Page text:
If I am because I am I, and you are you because you are you, then I am I and you are you. But if I am I because you are you and you are you because I am I, then I am not I and you are not you.
(Martin Buber, Tales of the Hasidim: Later Masters, (NY) Schocken Books, 1948, p. 283 quoted by Steven Kushner, in Spiritual Authenticity, on reformjudaism.org.)
This insight from Buber through Kushner, comes from an explication/interpretation/exegesis of why the Jewish people wandered so long in the wilderness, after leaving Egypt, in part explained by the perception reported by their scouts, that they appeared as ‘grasshoppers’ to themselves and must also have appeared so the people currently living in the new land. Kushner writes: “Their failure wasn’t even that they had low self-esteem, that they saw themselves as grasshoppers. For this they could be forgiven. Rather It was their preoccupation with how others saw them that was their sin….The failure of that generation escaping Egypt was that they were incapable of self-reflection.” (op. cit.)
Personal anecdote: A middle-aged woman’s response to the question, “What would you do if you were attending a party and happened to hear a racist joke being told among a group of people?” goes like this:
“Well, I would withdraw from the group without making any comment, because I would not want that group to think that I thought I was ‘better’ than them in any way.”
That woman’s self was more determined by how she wanted the ‘group’ to perceive her than facing the challenge of confronting the racism (and the story-teller) to which she objected by withdrawing.
How many people do we know whose “self” is contaminated by (or even perhaps originates in) a deep consideration of how s/he is perceived by another, rather than whose identity is authentically resulting from a self-possession determined through deep and continuous self-reflection.
There is a strong social/political/cultural/ethical and even spiritual current flooding the streets of many towns and cities on many continents fueled by rage, betrayal anger and the evidence of profound, deeply-ingrained and seemingly ineradicable racism (as well as sexism, now being grafted onto the protest). And each of us witnesses the events, shares the headlines, and somewhat empathizes with the centuries of victims whose life stories fill archives of court documents, history books and novels, poems and films, without apparently succeeding in eliminating the stain on the heart and soul of many nations, especially those in North America. Both men and women, unfortunately, are influenced by the insight from Buber’s pen, and one of the possible reasons for such a lack of identity is the motive to avoid conflict, to make peace, to appease, to ‘fit in’ and to ‘succeed’ in whatever situation we find ourselves. On the one hand, we too often ‘fear’ what the other might think of us, especially in and when we are faced with a new situation. Leaving home to attend school on the first day, each child is apprehensive about how other children and especially the new teacher will regard him/her. And this sensation continues each September when school terms begin, long after first grade, in part depending on those early ‘first-day’ memories. Similarly, first dates are shadowed by the angst and anticipation of the potential of rejection.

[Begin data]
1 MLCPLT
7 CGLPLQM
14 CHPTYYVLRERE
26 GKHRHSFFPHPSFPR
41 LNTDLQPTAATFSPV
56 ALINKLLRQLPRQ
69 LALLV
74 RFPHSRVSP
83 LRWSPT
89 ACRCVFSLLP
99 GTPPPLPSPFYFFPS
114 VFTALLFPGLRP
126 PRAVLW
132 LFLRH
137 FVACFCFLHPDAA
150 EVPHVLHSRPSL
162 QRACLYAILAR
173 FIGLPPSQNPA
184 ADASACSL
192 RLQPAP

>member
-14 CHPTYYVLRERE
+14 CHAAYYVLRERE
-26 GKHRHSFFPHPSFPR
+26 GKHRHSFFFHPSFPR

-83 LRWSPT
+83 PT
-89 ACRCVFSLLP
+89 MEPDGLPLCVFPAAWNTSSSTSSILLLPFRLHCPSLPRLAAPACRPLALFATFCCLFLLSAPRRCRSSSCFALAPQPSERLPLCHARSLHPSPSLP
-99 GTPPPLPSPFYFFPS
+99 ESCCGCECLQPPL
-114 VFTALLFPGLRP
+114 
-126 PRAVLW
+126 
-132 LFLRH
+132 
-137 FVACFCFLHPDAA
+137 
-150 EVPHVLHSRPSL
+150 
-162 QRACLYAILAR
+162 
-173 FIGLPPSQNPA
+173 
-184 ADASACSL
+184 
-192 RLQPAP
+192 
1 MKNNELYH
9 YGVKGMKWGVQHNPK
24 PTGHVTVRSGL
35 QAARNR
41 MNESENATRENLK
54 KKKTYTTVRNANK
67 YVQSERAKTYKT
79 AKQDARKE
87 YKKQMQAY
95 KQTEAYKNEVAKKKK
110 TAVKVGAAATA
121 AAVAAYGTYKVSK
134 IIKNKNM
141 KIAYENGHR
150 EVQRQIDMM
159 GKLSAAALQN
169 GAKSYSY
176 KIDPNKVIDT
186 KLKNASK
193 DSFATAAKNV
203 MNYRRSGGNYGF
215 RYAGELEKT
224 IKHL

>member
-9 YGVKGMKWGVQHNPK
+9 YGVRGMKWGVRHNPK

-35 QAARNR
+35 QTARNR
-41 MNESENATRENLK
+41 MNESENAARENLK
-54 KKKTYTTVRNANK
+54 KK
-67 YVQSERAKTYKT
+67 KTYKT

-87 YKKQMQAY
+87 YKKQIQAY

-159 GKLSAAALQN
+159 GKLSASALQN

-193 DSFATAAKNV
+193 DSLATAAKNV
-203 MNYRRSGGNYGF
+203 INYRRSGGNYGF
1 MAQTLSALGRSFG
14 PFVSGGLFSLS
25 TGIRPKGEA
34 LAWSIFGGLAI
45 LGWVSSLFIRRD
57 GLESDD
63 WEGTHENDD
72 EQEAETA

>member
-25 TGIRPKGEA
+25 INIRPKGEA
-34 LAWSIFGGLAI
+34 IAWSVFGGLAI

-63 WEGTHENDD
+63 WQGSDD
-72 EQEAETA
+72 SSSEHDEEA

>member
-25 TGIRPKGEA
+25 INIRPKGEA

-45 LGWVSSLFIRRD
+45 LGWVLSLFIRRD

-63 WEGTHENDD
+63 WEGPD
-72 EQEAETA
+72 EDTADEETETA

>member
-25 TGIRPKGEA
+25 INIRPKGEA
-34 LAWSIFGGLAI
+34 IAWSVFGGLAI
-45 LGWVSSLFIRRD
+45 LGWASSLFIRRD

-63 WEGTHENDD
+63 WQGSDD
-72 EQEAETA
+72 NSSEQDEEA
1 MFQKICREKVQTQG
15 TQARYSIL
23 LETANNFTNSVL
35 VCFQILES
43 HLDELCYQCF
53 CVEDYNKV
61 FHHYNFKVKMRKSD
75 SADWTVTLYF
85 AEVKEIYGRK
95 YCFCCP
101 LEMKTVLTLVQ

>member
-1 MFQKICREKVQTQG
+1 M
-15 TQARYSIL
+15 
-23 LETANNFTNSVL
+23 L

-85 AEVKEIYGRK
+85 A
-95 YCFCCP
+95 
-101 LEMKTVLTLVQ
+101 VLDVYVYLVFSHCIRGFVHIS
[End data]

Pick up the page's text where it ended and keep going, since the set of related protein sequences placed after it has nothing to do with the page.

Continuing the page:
In a Christian culture, too, the notion of an all-powerful, omniscient, omni-present deity “looking down” and judging all creatures (‘we have all sinned and come short of the glory of God” (Paul writes in Romans 3:23), adult humans have lived with the underground current, sometimes silent and sometimes not so much, of imperfection, inadequacy, and its concomitant, false modesty, that makes it not only facile but ubiquitous to equate modesty, humility and the potential negative judgement of the other as a starting point in any new encounter. Libraries filled with trees of pages lined with gallons of ink have been written in various attempts to off-set this original sin, not totally disconnected from the Genesis Original Sin of Adam and Eve. And the church has historically attempted to frame a theology of redemption through the Atonement of the Cross and the Resurrection of Jesus Christ Resurrected. Nevertheless, the inauthentic self has multiple seeds in the original plant, propagated by centuries of some vain and some legitimate lives of discipleship and reflection. Another different yet scriptural notion of humanity, created in the image of God (imago dei) has taken second or even worse, last place in the theology and the psychology of the church. To focus on gender identity, as the prime underlying interpretation of this concept, is, however, to impose a reductionism on the phrase, not so surprising given the church’s fixation with sexuality, as a prime identifier both of Christian morality and ethics, and of human beings generally. (The concept of sexual inadequacy is a topic for another space and time, although it too comprises another of the many faces of inadequacy imposed on and imagined by many!)